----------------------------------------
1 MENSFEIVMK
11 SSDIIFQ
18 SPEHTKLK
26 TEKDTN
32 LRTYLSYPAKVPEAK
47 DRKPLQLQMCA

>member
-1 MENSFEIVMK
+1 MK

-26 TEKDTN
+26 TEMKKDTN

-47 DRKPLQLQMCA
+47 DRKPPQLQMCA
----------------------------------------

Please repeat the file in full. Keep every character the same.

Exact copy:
1 MENSFEIVMK
11 SSDIIFQ
18 SPEHTKLK
26 TEKDTN
32 LRTYLSYPAKVPEAK
47 DRKPLQLQMCA

>member
-1 MENSFEIVMK
+1 MK

-26 TEKDTN
+26 TEMKKDTN

-47 DRKPLQLQMCA
+47 DRKPPQLQMCA